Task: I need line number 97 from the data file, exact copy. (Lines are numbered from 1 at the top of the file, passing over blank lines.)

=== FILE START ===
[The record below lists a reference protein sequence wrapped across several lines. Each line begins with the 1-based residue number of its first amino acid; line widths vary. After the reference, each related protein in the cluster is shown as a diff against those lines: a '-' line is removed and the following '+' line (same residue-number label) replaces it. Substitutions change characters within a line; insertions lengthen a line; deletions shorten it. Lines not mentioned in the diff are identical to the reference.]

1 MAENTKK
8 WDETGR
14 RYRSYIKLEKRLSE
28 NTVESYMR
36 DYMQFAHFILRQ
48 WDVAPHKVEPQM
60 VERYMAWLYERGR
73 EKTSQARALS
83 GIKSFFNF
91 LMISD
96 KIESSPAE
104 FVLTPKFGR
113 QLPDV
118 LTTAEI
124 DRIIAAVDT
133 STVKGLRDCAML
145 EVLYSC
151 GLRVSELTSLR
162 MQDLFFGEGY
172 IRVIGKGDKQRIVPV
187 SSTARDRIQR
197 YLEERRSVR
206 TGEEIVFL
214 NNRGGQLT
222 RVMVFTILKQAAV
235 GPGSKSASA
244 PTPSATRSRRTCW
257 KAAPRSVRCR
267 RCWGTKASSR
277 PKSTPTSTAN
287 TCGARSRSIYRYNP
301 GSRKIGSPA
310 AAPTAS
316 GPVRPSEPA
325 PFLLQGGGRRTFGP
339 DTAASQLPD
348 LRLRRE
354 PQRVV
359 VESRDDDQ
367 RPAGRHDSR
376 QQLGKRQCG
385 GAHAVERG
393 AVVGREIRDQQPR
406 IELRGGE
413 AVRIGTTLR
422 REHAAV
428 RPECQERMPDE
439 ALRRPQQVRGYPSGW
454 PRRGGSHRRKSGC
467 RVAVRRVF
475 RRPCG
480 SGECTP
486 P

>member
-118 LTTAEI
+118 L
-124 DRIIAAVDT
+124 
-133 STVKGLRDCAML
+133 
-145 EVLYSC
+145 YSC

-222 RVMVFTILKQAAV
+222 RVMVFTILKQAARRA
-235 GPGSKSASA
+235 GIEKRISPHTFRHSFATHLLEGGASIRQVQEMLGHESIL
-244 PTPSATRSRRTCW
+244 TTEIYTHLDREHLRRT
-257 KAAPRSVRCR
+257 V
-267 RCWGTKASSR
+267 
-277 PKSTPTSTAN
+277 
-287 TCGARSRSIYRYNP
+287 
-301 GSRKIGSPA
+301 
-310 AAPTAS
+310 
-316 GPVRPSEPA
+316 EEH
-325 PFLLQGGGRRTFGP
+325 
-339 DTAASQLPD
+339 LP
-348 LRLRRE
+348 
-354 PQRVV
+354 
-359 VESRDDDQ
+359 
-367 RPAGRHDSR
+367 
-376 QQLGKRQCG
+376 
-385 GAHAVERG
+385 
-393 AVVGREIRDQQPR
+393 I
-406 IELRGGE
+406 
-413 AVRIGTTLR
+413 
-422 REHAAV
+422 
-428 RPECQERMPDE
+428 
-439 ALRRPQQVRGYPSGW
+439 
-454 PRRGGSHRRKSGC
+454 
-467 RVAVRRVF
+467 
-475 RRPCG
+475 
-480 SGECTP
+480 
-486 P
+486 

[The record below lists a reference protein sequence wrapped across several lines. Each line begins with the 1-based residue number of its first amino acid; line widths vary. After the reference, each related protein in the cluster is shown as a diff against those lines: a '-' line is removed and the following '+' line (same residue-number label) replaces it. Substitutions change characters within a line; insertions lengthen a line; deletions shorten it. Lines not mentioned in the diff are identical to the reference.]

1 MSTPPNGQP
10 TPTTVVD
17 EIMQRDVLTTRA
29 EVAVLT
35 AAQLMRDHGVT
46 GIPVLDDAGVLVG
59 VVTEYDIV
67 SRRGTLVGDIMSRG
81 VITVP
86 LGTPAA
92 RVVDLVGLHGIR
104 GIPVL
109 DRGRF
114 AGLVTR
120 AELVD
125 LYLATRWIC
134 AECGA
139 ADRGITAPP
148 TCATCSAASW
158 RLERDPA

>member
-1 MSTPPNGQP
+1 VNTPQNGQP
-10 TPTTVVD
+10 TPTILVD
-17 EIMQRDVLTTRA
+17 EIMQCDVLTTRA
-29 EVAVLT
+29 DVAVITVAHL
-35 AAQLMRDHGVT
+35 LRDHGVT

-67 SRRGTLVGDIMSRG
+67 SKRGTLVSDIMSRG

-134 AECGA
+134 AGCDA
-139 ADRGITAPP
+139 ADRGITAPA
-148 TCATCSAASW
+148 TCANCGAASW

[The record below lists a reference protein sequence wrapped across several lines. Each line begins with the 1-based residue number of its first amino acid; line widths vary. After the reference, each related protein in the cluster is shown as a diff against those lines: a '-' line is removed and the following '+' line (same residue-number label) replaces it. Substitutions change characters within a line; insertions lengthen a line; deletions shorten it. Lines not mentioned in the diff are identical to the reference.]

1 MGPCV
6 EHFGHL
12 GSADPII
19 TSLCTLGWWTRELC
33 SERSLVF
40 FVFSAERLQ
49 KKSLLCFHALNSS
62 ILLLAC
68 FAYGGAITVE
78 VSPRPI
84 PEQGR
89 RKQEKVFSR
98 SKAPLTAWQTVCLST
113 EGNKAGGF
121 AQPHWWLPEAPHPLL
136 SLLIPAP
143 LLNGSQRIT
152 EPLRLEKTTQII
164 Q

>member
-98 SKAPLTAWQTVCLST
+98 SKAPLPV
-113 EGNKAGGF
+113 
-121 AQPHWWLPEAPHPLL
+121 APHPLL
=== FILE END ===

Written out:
+376 